The Green Silver Lining amidst the Coronavirus outbreak
The stock market in freefall, countries in lockdown and the airline industry seems to be on the brink of collapse - nothing seems to be going right for anyone. However, although it might appear that everyone is harmed by the effects of the Coronavirus, there is one key winner throughout all this panic: the environment.
As cities and countries around the world enact stringent measures to contain the spread of the Coronavirus, there have been various cases showing that there have been some unintended, positive, climate benefits. In Venice, there have been widely circulated images of the water that passes through its canals that, following a large reduction in tourists that use boats to pass through the riverways, have increased in quality. The water has changed from its normal murky appearance to be clearer and fresher. In China, NASA recorded major decreases in nitrogen dioxide emissions - which is emitted from vehicles, power plants and industrial facilities - in major Chinese cities between January and February. Moreover, between February 3rd and March 1st, CO2 emissions dropped 25% in China, a remarkable fact for a country that contributes 30% of global CO2 emissions annually.
On the other side of the world, researchers in New York City reported that carbon monoxide levels - primarily from cars - have been reduced by up to 50% compared to last year. The researchers also found that there has been a 5-10% drop in CO2 over the city as well as a drop in methane levels. The extensive impacts caused by society coming to a virtual halt has led to Professor Commane from Columbia University to believe that this year we will see the smallest rise in May to May peak CO2 levels in the Northern Hemisphere since 2009. However, it does not seem to be all good news. Many fear that, once the measures designed to contain the virus are lifted, and human activity resumes as normal, there will be “revenge pollution”. This type of pollution is defined as that created from a resumption of industrial activity that could actually lead to higher levels than before, to make up for the lag in production, essentially nullifying any past decreases. Such revenge pollution is heavily expected to arise in China, who will seek to get back on track to continuous economic growth that will have been hampered by the Coronavirus and the previous trade war with the United States.
For many, this news may come as no surprise. For the steadfast, green activists who partake in the protests of Extinction Rebellion and other groups, the notion that a halt in human activity benefits the planet is common sense. In fact, most of these environmental activists are probably rejoicing at what they see as a temporary halt to the constant suffering humanity subjects the Earth to. Nonetheless, we should appreciate the key lessons we are learning here. If we are seeing such immediate and visible change, like with the river canals in Venice, then one could easily imagine the positive benefits if we only slightly reduced our collective carbon footprint. This allows us to reconsider the environmental movement and green politics in general, who have been trying to highlight this fact for a long time. Groups like Greenpeace and Extinction Rebellion have for years called for society to drastically re-organise itself economically, socially and politically to avoid an environmental catastrophe. If we fail to do this, we face a future with heat-waves, rising sea levels and mass extinction of biodiversity. The Coronavirus has provided us with a unique opportunity to see what exactly is required on our part to achieve what the environmental movement wants. We would have to slowly cease all human activity, including commuting to work and travelling abroad, until these became virtually extinct, if we truly want to reverse the damage humans have done to the planet. However, how feasible is it really? Very few people would be willing to adopt such drastic changes to their lives knowing they would most likely lose their jobs and jeopardise their family’s future. In fact, we have seen that, even under extreme circumstances like the ones we currently find ourselves in, people still disobey the government’s advice to have some sense of normality in their life. Moreover, other factors, like the viability of stock markets, changing international relations and declining industrial productivity would also present challenges to the radical changes advocated in the name of environmentalism.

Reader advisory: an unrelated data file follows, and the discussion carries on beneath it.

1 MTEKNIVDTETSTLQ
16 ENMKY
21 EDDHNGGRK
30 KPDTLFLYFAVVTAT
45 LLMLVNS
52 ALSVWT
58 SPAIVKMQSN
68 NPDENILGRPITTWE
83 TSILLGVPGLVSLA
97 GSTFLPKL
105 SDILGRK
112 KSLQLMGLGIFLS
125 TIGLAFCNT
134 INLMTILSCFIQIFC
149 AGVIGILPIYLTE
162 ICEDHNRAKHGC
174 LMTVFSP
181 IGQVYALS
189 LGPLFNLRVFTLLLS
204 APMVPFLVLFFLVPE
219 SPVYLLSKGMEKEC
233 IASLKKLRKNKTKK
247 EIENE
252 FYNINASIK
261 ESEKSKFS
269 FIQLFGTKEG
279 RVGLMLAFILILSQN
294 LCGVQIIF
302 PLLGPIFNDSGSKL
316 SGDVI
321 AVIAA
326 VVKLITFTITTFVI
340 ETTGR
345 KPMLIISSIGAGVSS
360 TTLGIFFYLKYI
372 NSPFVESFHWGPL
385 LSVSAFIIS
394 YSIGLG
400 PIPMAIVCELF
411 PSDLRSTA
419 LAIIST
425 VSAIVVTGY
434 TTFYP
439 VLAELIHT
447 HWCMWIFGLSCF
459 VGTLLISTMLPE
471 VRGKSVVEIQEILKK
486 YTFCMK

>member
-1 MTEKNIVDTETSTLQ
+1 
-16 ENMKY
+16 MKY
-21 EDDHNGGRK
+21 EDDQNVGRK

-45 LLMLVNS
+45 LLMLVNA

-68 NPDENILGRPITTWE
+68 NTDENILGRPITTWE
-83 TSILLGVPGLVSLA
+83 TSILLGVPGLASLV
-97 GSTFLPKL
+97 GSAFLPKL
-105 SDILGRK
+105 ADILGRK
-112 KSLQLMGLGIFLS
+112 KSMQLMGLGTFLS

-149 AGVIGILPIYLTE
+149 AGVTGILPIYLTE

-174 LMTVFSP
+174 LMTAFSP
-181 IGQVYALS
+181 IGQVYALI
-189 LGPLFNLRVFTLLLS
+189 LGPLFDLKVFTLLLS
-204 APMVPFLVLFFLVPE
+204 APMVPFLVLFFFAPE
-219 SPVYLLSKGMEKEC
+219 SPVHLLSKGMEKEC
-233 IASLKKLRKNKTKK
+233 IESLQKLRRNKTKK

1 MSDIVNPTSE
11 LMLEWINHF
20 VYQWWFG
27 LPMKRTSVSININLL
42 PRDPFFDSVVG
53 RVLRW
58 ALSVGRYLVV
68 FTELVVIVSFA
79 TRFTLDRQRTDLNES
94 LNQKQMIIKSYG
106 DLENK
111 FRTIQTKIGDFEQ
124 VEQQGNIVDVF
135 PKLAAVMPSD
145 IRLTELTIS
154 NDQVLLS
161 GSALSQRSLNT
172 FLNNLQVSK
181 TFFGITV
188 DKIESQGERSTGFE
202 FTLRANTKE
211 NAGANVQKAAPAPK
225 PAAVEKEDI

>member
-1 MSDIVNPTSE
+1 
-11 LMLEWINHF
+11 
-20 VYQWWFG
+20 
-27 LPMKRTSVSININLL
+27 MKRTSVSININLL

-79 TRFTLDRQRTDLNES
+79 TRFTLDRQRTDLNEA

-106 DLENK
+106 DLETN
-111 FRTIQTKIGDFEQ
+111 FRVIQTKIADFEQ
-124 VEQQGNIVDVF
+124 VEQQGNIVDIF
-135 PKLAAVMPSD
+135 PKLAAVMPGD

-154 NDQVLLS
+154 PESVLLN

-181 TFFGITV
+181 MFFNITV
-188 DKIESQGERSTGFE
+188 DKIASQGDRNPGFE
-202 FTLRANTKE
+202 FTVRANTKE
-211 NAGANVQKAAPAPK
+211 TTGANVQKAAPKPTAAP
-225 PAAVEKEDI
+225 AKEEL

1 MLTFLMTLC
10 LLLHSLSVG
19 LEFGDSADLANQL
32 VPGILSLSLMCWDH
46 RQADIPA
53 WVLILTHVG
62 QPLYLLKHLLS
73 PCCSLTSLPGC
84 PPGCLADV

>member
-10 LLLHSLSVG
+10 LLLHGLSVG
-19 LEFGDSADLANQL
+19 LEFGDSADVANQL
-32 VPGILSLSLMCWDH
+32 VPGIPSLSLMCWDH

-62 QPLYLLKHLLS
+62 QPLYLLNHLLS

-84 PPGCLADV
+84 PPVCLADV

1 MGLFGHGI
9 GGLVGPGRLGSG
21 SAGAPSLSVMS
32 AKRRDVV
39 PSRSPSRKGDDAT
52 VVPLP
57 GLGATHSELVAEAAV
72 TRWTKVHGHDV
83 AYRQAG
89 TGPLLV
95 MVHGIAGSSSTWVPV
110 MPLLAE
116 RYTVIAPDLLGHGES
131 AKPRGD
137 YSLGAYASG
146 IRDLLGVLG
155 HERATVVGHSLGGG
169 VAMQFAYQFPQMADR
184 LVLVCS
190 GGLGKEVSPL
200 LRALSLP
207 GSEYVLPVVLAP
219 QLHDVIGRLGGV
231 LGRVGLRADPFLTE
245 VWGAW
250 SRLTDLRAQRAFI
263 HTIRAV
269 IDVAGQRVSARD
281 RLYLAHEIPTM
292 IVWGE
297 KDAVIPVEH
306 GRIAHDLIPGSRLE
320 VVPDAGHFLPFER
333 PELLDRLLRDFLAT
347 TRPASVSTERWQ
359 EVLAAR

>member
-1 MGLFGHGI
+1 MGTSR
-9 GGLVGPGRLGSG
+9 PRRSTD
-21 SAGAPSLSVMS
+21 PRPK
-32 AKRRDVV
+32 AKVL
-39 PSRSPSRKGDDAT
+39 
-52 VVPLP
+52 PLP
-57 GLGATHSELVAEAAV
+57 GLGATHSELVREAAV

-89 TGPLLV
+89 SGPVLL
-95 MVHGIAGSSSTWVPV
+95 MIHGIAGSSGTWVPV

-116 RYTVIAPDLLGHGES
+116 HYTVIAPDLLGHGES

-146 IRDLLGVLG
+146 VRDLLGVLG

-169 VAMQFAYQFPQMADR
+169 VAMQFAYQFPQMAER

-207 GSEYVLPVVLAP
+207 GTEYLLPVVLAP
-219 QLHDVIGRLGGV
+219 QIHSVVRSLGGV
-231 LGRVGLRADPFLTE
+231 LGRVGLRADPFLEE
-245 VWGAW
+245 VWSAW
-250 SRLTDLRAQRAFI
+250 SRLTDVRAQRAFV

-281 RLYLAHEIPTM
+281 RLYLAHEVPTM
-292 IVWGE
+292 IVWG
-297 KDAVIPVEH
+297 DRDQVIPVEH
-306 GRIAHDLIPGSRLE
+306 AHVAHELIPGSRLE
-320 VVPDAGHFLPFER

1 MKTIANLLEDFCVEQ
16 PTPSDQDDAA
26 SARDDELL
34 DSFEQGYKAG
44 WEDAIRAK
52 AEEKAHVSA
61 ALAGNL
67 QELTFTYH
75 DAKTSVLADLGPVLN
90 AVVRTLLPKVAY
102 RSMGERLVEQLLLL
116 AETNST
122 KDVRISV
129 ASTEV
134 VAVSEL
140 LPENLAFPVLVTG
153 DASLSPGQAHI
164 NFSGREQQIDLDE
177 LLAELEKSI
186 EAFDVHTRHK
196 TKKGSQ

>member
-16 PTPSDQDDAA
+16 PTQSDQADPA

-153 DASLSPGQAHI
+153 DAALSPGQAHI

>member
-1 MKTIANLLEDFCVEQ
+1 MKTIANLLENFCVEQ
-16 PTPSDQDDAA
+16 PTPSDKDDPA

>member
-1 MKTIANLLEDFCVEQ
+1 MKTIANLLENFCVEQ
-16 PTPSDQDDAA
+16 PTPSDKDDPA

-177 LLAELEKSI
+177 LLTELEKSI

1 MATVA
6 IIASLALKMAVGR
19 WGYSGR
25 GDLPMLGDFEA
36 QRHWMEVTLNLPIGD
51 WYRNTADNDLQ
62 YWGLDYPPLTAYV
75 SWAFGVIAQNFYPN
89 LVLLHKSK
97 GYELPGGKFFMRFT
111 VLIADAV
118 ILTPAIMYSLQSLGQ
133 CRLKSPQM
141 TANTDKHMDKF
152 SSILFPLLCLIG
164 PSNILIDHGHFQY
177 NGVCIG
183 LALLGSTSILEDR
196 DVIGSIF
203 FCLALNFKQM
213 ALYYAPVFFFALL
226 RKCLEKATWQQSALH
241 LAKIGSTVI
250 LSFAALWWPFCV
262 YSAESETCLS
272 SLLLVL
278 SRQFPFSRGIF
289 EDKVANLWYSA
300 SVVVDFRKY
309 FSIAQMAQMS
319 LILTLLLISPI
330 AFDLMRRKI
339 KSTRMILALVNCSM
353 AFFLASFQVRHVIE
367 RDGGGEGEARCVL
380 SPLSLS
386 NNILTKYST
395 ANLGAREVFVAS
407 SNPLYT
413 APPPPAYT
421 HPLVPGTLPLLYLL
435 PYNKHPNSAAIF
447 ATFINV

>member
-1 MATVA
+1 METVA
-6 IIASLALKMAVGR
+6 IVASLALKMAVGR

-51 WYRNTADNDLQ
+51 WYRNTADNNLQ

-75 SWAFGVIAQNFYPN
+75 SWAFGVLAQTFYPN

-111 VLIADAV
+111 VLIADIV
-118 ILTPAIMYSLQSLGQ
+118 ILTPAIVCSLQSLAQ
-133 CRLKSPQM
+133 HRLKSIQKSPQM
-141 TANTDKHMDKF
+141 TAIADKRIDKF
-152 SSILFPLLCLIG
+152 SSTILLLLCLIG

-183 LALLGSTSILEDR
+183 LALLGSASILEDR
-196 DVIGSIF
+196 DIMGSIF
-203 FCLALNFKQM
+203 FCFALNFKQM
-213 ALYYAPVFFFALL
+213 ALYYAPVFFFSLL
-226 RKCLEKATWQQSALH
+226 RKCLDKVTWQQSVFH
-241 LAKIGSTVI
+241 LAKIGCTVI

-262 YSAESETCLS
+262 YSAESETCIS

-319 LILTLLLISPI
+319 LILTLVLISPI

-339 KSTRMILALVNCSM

Ultimately, the Coronavirus and the unexpected environmental benefits have demonstrated to the world the potential rehabilitation the planet could receive if humanity stopped its business-as-usual approach. When things return to normal, a re-ignition of the environmentalism debate is most likely to arise, specifically pertaining to how far we should aim to replicate these environmental effects. Even so, globally, this argument will be set against the real economic and technological cost it would require from society as a whole. No matter what happens, we can be sure that the environmentalism debate will no longer be the same after this Coronavirus outbreak.
Image: Erik Mclean on Unsplash